What makes Mariposa exceptional is not only the magnificence of its public library, the rich number and variety of its bookstores, coffee shops and bistros, the size and excitement of its four annual literary festivals, its Mariposa Literary Hall of Fame, or the pervasive bookishness of its public spaces, but the way it has woven the book, and now the electronic writing and reading device, into its whole society and economy. When I have room I will tell you about its fine paper mill, its book binderies, its publishers, its editors, its writers tapping away on their keyboards, its poets declaiming in the parks and places, its songs, its plays, its accommodations for readers and for conversation, its money and influence and authority behind them all, and in short the whole wonderful interconnected vitality and verbosity of the place, but not today.

The Train to Mariposa still goes there, but in a very different way.

Posted April 23, 2018, 339 days before the Stephen Leacock Sesqui-cum-triaquarteria-centennial officially begins.

 

The City of the Beginning of Things

In 1912 Mariposa was, famously, a little town. Just exactly what kind of a little town it was remains, or should remain, controversial although largely irrelevant. Now it is a little city, and unlike Stephen Leacock I am going to be very careful not to give you even the slightest grounds for guessing which city it is. He said that Mariposa was “seventy or eighty” little towns. This remains not a bad estimate, as Canada now has somewhere between seventy and eighty little cities, taking that to mean a population roughly between 20,000 and 100,000. Orillia is on the list, of course, but so are a lot of other places from Corner Brook to Nanaimo to Whitehorse and Yellowknife.

If it helps you to give it a specific location, then think Thunder Bay, but Mariposa is not Thunder Bay of course, unless you live in or come from Thunder Bay and would like it to be. A location near to where the great watersheds divide is of course a good thing. So too one somewhat removed from the great metropolitan centres, where small cities nearby tend to get caught up in the maelstrom. I think that when I come to describe it I will centre it around Nipigon. I once located the home of a character in a story “where East and West and North all come together and he can be whatever he wants.” For the little city of Mariposa this is very important.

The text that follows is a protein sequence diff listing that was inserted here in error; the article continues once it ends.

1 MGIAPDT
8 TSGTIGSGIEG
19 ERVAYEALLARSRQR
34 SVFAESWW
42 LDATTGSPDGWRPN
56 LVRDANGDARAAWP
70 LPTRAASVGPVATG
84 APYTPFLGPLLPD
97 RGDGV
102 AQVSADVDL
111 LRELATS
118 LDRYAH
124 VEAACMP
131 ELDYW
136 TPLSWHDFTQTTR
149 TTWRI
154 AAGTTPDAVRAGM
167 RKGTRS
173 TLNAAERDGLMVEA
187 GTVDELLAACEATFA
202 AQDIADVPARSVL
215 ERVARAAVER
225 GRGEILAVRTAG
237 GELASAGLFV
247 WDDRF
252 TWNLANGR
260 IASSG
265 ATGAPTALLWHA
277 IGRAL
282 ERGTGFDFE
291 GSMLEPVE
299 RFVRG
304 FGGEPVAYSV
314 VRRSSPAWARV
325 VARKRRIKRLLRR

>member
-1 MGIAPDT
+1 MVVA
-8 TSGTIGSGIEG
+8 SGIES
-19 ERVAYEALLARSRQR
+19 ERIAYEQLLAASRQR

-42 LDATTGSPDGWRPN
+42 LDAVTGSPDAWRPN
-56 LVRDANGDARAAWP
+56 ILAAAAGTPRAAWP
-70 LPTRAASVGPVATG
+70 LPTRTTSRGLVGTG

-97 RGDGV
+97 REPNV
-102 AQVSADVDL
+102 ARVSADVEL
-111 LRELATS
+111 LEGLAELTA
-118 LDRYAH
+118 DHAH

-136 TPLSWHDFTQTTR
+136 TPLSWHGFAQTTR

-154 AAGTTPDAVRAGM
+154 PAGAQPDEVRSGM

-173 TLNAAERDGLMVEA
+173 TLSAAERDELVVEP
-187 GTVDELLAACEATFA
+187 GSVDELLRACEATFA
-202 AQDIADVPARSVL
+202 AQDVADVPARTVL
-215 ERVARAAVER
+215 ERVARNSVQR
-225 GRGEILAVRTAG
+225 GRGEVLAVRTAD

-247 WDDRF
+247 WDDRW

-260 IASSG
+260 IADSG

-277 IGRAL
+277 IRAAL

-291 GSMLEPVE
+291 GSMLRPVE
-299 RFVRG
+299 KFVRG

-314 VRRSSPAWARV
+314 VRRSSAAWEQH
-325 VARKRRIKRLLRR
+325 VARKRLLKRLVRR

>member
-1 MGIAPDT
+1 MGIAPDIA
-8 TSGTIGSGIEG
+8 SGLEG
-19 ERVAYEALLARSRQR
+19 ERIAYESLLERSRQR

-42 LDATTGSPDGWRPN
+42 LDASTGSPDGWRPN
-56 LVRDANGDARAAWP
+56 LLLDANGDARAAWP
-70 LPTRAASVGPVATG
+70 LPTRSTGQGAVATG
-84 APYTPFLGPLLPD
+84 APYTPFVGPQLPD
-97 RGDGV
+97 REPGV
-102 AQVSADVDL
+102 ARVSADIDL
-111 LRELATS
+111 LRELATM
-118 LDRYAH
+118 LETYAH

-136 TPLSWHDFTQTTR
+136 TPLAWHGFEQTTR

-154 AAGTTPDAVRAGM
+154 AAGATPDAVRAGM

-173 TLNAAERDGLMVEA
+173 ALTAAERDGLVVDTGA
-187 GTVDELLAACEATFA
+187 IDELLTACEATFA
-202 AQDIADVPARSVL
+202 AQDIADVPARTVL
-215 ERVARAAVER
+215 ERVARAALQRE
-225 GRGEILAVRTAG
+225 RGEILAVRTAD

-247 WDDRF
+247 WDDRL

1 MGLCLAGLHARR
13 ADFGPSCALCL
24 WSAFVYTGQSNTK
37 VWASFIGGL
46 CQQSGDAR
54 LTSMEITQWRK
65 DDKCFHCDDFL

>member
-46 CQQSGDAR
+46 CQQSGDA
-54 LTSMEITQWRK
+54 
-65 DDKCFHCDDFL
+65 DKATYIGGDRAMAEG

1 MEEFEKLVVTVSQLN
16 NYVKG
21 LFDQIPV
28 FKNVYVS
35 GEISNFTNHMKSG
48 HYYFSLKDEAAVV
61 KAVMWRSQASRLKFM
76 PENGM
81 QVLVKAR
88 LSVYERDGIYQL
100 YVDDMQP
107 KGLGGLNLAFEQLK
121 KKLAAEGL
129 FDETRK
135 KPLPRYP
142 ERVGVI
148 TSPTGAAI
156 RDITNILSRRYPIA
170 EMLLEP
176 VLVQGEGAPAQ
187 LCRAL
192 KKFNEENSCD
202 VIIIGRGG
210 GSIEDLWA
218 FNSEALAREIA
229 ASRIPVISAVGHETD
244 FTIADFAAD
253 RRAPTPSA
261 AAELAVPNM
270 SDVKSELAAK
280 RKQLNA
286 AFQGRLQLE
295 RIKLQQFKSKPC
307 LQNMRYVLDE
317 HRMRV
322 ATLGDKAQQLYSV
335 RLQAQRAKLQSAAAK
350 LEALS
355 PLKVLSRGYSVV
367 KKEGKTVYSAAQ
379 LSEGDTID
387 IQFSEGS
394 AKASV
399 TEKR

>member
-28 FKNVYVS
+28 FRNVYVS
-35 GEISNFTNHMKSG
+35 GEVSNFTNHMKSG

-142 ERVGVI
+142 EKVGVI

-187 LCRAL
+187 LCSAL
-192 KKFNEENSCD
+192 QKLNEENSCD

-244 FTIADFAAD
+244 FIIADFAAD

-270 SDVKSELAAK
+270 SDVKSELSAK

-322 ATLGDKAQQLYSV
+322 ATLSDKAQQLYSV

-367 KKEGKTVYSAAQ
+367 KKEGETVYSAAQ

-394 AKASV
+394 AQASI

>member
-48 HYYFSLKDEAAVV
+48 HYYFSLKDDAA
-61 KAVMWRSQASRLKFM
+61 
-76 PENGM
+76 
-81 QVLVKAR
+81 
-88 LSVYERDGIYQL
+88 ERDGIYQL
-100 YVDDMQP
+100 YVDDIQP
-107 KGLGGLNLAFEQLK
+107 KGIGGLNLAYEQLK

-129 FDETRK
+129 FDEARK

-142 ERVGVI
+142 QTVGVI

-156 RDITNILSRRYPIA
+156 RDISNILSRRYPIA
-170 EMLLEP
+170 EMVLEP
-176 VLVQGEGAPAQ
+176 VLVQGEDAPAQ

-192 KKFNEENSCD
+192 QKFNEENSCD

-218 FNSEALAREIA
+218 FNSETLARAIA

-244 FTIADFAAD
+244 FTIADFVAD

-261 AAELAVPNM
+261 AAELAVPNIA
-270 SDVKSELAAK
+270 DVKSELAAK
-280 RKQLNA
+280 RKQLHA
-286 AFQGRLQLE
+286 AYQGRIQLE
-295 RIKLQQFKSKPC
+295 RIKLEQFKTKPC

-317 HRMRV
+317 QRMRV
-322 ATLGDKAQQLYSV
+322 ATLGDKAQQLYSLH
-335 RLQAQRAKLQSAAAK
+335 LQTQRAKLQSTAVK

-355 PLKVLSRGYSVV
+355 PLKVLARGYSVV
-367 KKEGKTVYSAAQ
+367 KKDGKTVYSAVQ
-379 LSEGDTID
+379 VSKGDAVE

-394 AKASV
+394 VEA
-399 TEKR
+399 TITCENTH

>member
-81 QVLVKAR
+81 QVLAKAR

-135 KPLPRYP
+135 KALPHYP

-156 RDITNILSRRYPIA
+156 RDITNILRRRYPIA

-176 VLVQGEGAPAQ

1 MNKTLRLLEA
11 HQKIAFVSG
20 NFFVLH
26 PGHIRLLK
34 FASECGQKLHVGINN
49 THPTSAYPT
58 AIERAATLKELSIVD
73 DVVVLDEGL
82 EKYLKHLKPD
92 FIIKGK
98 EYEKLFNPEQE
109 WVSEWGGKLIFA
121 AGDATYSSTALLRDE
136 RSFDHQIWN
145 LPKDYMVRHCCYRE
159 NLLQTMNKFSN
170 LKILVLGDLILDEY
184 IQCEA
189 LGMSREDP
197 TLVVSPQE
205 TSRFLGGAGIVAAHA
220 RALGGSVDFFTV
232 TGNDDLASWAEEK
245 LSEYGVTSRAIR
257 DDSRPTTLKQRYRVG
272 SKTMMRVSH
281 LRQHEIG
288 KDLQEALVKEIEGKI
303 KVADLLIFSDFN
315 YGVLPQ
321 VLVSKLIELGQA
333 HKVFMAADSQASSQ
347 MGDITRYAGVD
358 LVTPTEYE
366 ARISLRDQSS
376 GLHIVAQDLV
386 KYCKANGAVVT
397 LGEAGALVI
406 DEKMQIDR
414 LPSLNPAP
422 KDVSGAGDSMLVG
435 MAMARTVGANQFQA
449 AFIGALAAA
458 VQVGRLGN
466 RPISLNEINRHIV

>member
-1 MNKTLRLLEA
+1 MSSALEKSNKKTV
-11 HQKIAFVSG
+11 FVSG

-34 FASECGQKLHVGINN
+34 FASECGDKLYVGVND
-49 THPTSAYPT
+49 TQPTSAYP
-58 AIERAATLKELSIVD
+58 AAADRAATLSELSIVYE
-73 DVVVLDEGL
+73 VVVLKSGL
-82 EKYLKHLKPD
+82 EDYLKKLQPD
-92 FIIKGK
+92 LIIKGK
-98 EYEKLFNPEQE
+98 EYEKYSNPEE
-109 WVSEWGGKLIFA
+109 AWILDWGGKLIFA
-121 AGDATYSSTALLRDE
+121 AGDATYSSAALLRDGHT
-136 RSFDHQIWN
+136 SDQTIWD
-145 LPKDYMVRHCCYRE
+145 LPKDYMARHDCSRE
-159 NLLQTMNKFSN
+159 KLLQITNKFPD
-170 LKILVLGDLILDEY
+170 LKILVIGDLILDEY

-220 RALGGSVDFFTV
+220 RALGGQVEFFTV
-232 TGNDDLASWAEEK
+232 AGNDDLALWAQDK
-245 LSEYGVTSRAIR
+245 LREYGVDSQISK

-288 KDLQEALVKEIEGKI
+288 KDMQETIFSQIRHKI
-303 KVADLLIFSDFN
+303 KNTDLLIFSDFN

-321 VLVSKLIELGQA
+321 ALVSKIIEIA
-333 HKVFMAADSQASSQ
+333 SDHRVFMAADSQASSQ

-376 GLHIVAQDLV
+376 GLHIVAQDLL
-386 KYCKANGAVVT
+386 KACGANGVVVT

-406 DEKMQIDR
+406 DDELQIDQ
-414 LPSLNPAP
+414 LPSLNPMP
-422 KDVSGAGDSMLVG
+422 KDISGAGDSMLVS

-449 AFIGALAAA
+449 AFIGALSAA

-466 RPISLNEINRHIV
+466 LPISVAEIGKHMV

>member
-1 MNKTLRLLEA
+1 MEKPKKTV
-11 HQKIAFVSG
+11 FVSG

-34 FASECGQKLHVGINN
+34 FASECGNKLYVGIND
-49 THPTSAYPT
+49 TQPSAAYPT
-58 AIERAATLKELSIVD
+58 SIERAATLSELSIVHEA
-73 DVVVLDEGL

I will nest it in a regional municipality, in order to make it more creative. I am told that Pierre Trudeau once suggested that tension among levels of government — federal, provincial, municipal — would be stimulate the creative juices of democracy. If tension cubed is good, then how much more can we expect from tension raised to the fourth power? I haven’t done the calculations yet, but it’s a lot more, as any student of logarithms knows well.

The little city of Mariposa demonstrates this arithmetic principle admirably, and particularly in its great Civic Experiment, launched some years ago: its collective resolve to conduct its affairs according to the precepts of the General Theory of Unsolved Riddles, as articulated by their great Patron Scholar (he was no saint) Stephen Leacock.

You will no doubt be anxious to know what adventures they had, and you shall know. But not today, except for one. It led them to dedicate an entire year, beginning tomorrow (March 28th 2018) to preparation for the Great Riddler’s combined sesquicentennial and septuagintaquinquennial (150th and 75th) anniversaries in 2019. He was born on December 30 1869 and died on March 28th 1944.